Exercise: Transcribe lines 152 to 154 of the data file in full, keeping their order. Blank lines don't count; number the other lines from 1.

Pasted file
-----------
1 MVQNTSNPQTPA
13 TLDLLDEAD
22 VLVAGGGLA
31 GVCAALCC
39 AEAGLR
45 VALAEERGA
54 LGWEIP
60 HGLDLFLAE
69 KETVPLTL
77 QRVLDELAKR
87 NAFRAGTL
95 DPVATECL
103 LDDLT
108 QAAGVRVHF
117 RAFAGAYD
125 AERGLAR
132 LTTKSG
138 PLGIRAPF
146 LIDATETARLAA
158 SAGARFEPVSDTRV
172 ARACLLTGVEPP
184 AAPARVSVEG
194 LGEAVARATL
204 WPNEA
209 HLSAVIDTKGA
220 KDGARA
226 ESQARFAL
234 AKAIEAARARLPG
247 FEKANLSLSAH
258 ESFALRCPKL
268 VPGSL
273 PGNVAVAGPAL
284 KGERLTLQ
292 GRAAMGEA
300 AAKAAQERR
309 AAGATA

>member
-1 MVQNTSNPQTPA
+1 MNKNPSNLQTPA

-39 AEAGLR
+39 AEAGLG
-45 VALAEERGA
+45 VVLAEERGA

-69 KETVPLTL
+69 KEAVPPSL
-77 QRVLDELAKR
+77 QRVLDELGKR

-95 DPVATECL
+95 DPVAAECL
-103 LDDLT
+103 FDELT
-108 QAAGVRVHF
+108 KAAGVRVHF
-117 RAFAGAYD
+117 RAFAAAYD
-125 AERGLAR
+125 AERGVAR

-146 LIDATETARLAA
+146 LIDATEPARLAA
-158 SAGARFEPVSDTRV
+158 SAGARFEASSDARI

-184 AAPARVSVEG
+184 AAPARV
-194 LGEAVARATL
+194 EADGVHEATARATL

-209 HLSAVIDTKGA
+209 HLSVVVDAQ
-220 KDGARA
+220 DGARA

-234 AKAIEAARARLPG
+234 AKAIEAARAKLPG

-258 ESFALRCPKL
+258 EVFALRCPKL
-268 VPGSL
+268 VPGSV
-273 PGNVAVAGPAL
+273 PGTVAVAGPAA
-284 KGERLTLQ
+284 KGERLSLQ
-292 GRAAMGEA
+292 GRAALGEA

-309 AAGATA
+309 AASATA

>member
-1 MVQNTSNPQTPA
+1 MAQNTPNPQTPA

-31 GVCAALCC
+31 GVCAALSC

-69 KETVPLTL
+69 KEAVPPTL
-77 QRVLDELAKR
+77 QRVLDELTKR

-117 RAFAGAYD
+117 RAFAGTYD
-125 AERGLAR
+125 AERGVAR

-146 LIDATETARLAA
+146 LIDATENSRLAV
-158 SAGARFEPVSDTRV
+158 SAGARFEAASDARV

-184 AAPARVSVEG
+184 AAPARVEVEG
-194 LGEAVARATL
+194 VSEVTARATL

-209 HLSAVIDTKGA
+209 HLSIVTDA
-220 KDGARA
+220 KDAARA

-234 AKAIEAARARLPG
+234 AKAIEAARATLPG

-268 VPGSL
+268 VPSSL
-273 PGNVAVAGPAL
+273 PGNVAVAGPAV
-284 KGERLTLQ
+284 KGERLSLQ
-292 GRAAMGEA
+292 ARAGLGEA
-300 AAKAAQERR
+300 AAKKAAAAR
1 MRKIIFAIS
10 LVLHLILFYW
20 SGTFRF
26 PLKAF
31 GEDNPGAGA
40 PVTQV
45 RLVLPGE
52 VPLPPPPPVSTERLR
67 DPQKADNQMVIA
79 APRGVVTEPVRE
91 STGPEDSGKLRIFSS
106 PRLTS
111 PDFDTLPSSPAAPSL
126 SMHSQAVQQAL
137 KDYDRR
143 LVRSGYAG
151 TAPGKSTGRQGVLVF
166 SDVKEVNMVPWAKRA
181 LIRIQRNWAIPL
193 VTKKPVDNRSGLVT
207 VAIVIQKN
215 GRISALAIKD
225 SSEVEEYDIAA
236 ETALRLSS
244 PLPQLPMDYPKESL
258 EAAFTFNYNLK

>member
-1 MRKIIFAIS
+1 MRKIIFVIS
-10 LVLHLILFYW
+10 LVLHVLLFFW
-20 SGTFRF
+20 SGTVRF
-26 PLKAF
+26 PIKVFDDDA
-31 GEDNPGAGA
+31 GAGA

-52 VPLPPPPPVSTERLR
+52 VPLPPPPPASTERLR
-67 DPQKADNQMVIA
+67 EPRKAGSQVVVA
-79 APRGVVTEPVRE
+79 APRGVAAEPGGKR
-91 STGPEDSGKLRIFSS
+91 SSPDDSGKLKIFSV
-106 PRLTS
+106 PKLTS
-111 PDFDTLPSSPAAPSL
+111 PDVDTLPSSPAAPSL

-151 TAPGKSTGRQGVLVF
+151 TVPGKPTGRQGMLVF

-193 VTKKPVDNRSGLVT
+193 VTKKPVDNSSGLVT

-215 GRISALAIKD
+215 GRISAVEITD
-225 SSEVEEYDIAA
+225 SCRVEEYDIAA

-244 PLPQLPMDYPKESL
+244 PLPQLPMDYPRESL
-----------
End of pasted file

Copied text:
-20 SGTFRF
+20 SGTVRF
-26 PLKAF